In economics, theories have evolved, debates are robust, and data is far more accessible. But virtually all aspects still focus on a growth paradigm. Growth in total output, growth in jobs and growth in incomes.
With climate change dominating the political agenda of many, both in the Colorado legislature and at the national level, the specter of a tax on energy has re-emerged.
The new law recognizes the potential for abuse of the judicial process in an effort to chill free speech. And it provides a path forward for Colorado defendants to protect themselves from such abuses.
The new laws address sex discrimination in pay, criminal history inquiries, felony convictions for wage violations, garnishments, local governments setting minimum wages and a family and medical leave insurance program study.
A look inside Title IX's patterned history and the proposed changes and regulations made by Secretary of Education Betsy Devos.
For the incumbent Mayor Michael Hancock and Jamie Giellis empowering small businesses, particularly those that are minority- and women-owned, is paramount to driving further economic growth in Denver.
Research found about half of employers said growth was impeded due to difficulty in finding and keeping qualified workers. This problem escalates as unemployment drops, wages rise and employees are emboldened to job-hop.
Colorado once ruled the Rockies when it came to Hollywood shoots. John Wayne with an eyepatch, Clint Eastwood with an orangutan, Jim Carrey on a moped. But the game has changed.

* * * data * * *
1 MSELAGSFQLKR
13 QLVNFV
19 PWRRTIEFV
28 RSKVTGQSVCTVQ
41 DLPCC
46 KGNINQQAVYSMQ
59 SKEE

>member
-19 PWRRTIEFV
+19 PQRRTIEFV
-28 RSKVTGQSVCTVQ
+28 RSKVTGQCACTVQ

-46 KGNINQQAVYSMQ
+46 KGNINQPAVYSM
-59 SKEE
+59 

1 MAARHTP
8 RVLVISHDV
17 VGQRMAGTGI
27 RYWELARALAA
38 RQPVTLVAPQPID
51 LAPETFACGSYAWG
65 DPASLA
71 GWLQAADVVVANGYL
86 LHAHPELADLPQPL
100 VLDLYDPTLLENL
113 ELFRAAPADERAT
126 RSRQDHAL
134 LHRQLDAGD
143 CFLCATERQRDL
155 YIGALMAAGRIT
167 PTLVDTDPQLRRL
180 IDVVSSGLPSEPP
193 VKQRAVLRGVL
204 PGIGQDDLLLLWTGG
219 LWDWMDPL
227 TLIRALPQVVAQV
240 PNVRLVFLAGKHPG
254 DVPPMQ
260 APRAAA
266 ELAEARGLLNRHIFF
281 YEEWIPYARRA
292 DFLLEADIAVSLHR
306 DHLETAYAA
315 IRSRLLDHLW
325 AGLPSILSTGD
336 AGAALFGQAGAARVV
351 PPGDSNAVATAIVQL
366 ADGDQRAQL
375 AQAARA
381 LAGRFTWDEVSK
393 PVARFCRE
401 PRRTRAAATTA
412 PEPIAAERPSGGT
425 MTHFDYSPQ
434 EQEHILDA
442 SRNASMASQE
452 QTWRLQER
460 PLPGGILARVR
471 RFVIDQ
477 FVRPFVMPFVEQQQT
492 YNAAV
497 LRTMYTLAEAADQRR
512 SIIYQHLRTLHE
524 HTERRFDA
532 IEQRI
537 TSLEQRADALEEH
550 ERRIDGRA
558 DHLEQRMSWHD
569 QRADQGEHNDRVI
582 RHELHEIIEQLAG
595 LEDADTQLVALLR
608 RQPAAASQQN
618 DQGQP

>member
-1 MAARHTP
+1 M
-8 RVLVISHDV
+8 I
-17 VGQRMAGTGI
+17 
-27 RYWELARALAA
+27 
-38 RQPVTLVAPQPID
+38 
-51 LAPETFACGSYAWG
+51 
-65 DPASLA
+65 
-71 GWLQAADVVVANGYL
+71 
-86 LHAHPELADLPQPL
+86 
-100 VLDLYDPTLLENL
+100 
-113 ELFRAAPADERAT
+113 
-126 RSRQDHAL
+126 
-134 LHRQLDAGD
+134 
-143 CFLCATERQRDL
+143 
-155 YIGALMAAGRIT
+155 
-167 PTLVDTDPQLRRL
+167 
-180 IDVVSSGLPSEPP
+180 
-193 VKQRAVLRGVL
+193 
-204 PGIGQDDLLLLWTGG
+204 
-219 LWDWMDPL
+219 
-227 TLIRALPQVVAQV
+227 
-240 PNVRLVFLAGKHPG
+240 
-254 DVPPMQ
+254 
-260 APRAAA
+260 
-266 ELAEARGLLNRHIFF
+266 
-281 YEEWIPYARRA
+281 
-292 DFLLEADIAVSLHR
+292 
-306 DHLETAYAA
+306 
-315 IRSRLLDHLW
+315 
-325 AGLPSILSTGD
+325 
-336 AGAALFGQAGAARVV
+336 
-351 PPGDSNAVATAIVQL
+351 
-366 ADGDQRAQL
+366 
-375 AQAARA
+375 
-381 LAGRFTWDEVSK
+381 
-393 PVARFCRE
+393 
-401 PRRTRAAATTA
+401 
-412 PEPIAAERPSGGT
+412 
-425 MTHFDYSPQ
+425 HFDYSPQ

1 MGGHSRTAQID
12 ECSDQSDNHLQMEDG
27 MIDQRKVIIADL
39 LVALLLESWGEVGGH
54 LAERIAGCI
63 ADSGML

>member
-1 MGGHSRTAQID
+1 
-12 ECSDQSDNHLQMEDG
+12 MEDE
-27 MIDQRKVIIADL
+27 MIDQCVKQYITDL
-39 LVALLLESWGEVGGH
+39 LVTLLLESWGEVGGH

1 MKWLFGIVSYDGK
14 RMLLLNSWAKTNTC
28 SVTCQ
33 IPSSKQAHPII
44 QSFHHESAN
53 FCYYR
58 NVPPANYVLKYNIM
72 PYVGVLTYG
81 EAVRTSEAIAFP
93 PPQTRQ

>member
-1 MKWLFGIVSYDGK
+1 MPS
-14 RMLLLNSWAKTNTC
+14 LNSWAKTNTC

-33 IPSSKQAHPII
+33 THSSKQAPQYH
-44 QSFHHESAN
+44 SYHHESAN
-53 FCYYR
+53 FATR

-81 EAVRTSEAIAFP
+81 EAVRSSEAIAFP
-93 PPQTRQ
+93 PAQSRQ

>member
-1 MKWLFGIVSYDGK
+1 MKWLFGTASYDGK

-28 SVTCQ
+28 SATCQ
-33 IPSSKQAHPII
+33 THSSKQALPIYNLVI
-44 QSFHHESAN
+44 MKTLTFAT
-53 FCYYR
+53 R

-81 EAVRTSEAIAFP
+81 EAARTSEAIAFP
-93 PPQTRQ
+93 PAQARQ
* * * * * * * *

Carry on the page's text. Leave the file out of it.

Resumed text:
Colorado’s minimum wage has increased 19.4 percent in the span of two years, but business leaders – at least the 234 surveyed for the Leeds Business Confidence Index – see little impact on their businesses.
The seventh-annual Energy and Environment Symposium takes place April 17th and 18th, at the Grand River Health in Rifle, Colorado. The event, hosted by Garfield County and Colorado Mesa University (CMU), features a diverse line-up of speakers for this year’s symposium.
Ask Colorado Golf Association Executive Director Ed Mate to describe the condition of golf in the state, and he begins to use the word “flat” so often, you’d think we were in Kansas. CGA membership, at about 60,000 rounds, “flat.” Rounds “flat.” Revenues “flat.”
Single dad Joe Lesniak has worked as a chef and a traveling salesman, but now he finally has a steady job he loves that allows time with his two daughters. “I’ve never been happier,” says Lesniak, 45. “I actually look forward to coming in Monday morning. I’ve never had a job like that.”